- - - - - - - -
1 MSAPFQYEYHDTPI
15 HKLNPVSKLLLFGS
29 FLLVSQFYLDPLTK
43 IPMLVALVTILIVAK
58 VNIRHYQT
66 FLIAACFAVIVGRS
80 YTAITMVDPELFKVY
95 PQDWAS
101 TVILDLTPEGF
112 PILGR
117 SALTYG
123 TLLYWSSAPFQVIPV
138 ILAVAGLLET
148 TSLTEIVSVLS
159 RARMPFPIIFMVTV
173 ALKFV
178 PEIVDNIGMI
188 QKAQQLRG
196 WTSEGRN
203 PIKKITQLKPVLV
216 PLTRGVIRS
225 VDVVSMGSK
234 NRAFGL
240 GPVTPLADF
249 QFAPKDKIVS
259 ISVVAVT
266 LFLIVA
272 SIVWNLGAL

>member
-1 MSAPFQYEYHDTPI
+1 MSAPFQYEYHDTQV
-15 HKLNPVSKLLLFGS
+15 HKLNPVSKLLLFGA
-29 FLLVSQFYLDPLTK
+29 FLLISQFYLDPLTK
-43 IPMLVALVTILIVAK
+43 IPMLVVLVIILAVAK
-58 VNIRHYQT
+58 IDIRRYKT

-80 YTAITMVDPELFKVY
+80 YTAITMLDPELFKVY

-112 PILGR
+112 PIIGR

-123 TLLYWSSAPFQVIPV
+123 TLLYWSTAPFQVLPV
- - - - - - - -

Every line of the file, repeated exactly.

1 MSAPFQYEYHDTPI
15 HKLNPVSKLLLFGS
29 FLLVSQFYLDPLTK
43 IPMLVALVTILIVAK
58 VNIRHYQT
66 FLIAACFAVIVGRS
80 YTAITMVDPELFKVY
95 PQDWAS
101 TVILDLTPEGF
112 PILGR
117 SALTYG
123 TLLYWSSAPFQVIPV
138 ILAVAGLLET
148 TSLTEIVSVLS
159 RARMPFPIIFMVTV
173 ALKFV
178 PEIVDNIGMI
188 QKAQQLRG
196 WTSEGRN
203 PIKKITQLKPVLV
216 PLTRGVIRS
225 VDVVSMGSK
234 NRAFGL
240 GPVTPLADF
249 QFAPKDKIVS
259 ISVVAVT
266 LFLIVA
272 SIVWNLGAL

>member
-1 MSAPFQYEYHDTPI
+1 MSAPFQYEYHDTQV
-15 HKLNPVSKLLLFGS
+15 HKLNPVSKLLLFGA
-29 FLLVSQFYLDPLTK
+29 FLLISQFYLDPLTK
-43 IPMLVALVTILIVAK
+43 IPMLVVLVIILAVAK
-58 VNIRHYQT
+58 IDIRRYKT

-80 YTAITMVDPELFKVY
+80 YTAITMLDPELFKVY

-112 PILGR
+112 PIIGR

-123 TLLYWSSAPFQVIPV
+123 TLLYWSTAPFQVLPV